I recently mentioned that I cut all ties with my social networks. During this process I realized that I need to beef my own personal security. I may not be a billionaire with a dozen off-shore investments, however, like anyone I’ve still got money in the bank. Having this said…It’s an absolute must that you have multiple passwords.
From time to time I set up Apple IDs for people (i.e. an account with iTunes online, that allows you to purchase Apps, Books, Music, etc). Often I get asked…”Well, can I just use the same password for my email and Apple ID?” My reply is sure you can, but that not very safe or clever. Rather spend some extra time one the Internet and invest in an App that remembers your passwords for you. An App I discovered on the App Store that does this very well is called oneSafe
It’s super user-friendly, and the extra bonus is you can add your Social Networking passwords (including various other accounts) to it such as Facebook, Twitter, Yahoo, Gmail, Pinterest, WordPress, and so the list continues. If you don’t have extra Benjamins lying around then you will most likely find a program for your computer that does a similar thing. The key thing to google is “eWallet” (minus the quotation marks). I found this useful App myself simply by typing in “remember passwords” (again without those beautiful quotes).
When I google something I always start out with a broad term, and sift through extra pages until I find exactly the thing I’m looking for. Sometimes the app you need isn’t always lurking in the first pages, and you need to punch a couple rounds into your trackpad to get to it. I’ve also included an excerpt from a fascinating article which also gives good advice on password protection. Click the link below if you want to read the full thing. Otherwise, good luck out there hopefully this will making you feel a little more safe. 😀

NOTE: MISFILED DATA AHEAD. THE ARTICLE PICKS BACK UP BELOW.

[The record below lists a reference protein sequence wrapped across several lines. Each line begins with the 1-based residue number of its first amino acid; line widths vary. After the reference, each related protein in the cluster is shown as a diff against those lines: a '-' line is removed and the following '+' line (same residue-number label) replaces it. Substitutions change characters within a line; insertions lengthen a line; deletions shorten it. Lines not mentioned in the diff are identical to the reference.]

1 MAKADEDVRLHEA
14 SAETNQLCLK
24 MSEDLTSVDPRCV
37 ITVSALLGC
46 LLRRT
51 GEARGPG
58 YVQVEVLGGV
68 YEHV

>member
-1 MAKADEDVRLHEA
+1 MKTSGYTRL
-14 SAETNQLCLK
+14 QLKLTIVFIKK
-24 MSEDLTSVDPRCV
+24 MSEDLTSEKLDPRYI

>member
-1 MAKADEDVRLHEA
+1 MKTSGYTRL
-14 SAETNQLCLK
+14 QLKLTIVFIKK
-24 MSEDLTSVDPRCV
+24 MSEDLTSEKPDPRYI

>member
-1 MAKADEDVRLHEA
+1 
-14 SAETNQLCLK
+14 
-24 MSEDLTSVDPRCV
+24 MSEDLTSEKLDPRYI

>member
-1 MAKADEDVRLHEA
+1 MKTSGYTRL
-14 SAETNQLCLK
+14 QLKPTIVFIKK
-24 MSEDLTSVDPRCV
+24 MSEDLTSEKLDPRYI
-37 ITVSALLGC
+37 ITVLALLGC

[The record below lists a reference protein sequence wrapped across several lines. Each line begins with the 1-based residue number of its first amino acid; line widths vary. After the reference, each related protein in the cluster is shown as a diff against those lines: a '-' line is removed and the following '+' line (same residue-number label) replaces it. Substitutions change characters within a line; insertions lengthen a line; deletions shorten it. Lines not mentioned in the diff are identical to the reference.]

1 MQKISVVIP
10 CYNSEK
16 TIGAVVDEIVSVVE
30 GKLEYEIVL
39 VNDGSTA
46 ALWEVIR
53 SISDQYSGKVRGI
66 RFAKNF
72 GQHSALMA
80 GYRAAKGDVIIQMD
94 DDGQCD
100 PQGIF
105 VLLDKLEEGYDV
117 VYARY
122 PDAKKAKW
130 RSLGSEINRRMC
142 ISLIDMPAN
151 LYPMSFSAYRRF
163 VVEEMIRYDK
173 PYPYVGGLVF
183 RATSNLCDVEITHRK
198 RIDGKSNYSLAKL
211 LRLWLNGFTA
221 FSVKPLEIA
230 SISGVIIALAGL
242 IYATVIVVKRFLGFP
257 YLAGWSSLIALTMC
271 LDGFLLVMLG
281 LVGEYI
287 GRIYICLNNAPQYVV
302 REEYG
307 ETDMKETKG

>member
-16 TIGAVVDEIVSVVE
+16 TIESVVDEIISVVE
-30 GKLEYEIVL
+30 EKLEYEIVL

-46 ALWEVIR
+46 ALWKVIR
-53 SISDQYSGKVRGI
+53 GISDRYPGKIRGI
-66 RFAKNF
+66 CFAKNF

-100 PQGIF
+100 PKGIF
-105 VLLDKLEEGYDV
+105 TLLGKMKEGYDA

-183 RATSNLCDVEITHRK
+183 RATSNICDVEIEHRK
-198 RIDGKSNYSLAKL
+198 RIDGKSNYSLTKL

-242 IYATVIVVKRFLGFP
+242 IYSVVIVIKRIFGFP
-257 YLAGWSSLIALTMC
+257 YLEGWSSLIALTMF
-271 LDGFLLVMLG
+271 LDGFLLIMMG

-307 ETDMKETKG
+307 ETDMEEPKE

Until Apple fixes its porous iCloud security, here are some things you can do to protect yourself:
1. Make sure that you have a strong iCloud/Apple ID password. (Here’s how to change it).
Use unique passwords to protect different accounts (I recommend 1Password for this). If you’re using the same password for your online banking as your webmail account you’re asking to be hacked. At a minimum, use tiered passwords: a superstrong one for anything financial, another one for your email and a third for everything else.
2. Use a throwaway email address (that’s not linked to anything) for forms and retail-related spam. The less personal information that’s in it, the better.
3. Enable two-step verification on your Google account and protect it. Don’t use your primary email address for every retailer and web form that asks for it. (See #3 above.)
4. Buy a domain name, host it with an ISP you trust and set up email accounts on that domain for your high security/financial accounts. Use email accounts you control (not webmail) for high security applications and for password recovery.
5. Use different credit cards for Amazon and your Apple ID.
6. Back up your most important data to physical media that you control. Ideally two copies on-site and one off-site (at work, your parent’s or a friend’s house).
Click here to read the rest of the article.